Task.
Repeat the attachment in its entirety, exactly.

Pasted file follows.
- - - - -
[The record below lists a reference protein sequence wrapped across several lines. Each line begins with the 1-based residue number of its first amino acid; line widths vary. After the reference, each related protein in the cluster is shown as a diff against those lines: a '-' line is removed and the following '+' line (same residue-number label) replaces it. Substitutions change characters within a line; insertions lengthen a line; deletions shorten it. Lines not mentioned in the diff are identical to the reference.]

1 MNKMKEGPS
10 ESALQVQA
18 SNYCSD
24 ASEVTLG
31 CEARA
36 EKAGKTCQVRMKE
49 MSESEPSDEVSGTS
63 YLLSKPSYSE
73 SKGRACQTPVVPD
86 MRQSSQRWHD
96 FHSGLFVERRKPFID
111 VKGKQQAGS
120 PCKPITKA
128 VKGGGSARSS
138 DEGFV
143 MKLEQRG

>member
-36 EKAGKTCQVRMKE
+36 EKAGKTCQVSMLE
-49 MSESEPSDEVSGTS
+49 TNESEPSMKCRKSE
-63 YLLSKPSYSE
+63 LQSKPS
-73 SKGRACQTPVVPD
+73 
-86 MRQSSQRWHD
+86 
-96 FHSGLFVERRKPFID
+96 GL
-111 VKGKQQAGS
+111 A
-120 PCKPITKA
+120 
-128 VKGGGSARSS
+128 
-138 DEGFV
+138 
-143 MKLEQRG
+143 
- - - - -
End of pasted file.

[The record below lists a reference protein sequence wrapped across several lines. Each line begins with the 1-based residue number of its first amino acid; line widths vary. After the reference, each related protein in the cluster is shown as a diff against those lines: a '-' line is removed and the following '+' line (same residue-number label) replaces it. Substitutions change characters within a line; insertions lengthen a line; deletions shorten it. Lines not mentioned in the diff are identical to the reference.]

1 MNKMKEGPS
10 ESALQVQA
18 SNYCSD
24 ASEVTLG
31 CEARA
36 EKAGKTCQVRMKE
49 MSESEPSDEVSGTS
63 YLLSKPSYSE
73 SKGRACQTPVVPD
86 MRQSSQRWHD
96 FHSGLFVERRKPFID
111 VKGKQQAGS
120 PCKPITKA
128 VKGGGSARSS
138 DEGFV
143 MKLEQRG

>member
-36 EKAGKTCQVRMKE
+36 EKAGKTCQVSMLE
-49 MSESEPSDEVSGTS
+49 TNESEPSMKCRKSE
-63 YLLSKPSYSE
+63 LQSKPS
-73 SKGRACQTPVVPD
+73 
-86 MRQSSQRWHD
+86 
-96 FHSGLFVERRKPFID
+96 GL
-111 VKGKQQAGS
+111 A
-120 PCKPITKA
+120 
-128 VKGGGSARSS
+128 
-138 DEGFV
+138 
-143 MKLEQRG
+143 